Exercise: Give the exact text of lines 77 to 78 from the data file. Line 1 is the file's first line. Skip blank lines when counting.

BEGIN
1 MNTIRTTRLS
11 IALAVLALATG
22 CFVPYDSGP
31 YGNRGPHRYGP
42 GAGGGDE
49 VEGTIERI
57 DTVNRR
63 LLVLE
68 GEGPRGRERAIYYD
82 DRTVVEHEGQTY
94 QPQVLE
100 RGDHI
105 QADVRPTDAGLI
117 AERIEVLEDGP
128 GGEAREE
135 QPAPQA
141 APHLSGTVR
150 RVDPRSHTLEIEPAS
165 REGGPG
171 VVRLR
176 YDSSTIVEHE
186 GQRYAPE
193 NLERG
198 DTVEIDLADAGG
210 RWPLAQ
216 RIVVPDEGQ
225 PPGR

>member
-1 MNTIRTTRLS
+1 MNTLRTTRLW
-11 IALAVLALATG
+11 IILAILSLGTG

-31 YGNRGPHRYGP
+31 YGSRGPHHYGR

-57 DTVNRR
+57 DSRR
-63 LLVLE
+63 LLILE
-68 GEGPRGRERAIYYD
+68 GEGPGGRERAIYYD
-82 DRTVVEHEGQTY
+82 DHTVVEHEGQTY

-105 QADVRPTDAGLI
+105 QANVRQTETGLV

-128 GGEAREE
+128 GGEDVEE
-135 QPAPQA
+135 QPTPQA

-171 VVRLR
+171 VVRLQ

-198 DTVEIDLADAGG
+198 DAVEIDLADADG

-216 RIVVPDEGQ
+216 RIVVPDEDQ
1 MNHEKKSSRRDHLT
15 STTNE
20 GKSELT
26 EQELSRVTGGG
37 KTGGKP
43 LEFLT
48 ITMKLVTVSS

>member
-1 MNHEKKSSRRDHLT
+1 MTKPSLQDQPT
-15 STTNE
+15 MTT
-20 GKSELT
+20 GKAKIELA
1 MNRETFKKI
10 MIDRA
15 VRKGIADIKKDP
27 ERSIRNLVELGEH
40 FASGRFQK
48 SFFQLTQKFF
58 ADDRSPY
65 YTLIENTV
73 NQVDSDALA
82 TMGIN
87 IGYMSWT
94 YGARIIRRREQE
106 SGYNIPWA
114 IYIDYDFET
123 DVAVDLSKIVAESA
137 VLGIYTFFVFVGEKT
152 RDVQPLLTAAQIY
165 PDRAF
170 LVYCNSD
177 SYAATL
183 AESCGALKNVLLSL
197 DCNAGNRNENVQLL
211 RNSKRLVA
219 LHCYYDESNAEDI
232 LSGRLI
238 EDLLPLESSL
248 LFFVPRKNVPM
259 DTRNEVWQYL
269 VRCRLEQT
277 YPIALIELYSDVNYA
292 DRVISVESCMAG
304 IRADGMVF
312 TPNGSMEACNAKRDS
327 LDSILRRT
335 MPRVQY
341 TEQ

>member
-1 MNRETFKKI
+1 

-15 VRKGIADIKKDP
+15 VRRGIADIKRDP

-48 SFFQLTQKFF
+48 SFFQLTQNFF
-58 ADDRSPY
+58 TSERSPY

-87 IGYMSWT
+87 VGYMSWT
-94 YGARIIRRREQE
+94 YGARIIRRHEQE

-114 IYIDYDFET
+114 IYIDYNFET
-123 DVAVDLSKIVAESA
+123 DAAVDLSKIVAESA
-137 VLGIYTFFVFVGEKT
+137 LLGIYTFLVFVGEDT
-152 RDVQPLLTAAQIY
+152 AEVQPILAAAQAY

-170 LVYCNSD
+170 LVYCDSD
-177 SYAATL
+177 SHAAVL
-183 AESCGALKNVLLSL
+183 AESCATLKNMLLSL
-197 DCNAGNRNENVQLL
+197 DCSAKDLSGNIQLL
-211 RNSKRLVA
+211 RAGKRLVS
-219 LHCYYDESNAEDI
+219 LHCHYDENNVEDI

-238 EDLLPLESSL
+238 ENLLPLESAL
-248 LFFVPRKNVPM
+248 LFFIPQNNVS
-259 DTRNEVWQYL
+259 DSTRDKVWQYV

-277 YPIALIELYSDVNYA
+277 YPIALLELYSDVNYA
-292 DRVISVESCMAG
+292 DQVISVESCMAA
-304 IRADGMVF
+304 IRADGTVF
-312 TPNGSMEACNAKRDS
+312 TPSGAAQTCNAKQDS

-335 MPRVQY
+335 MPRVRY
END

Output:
73 NQVDSDALA
82 TMGIN